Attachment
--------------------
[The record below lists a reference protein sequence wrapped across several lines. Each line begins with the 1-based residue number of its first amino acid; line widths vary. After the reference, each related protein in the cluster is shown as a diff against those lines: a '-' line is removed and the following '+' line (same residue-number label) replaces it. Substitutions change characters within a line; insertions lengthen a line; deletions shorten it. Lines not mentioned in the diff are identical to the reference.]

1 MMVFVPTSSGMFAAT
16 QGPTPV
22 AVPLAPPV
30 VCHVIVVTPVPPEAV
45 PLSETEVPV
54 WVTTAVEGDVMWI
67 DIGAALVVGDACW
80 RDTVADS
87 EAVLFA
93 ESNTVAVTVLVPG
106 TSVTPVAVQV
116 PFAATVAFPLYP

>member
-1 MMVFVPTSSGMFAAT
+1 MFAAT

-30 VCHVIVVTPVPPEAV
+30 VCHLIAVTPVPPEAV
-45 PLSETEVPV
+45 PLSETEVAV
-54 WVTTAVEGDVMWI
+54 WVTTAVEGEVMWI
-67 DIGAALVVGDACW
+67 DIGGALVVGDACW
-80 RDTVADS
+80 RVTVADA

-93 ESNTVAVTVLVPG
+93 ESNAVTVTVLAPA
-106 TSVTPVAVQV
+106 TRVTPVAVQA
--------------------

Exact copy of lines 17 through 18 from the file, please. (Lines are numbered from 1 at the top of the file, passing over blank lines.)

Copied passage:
-30 VCHVIVVTPVPPEAV
+30 VCHLIAVTPVPPEAV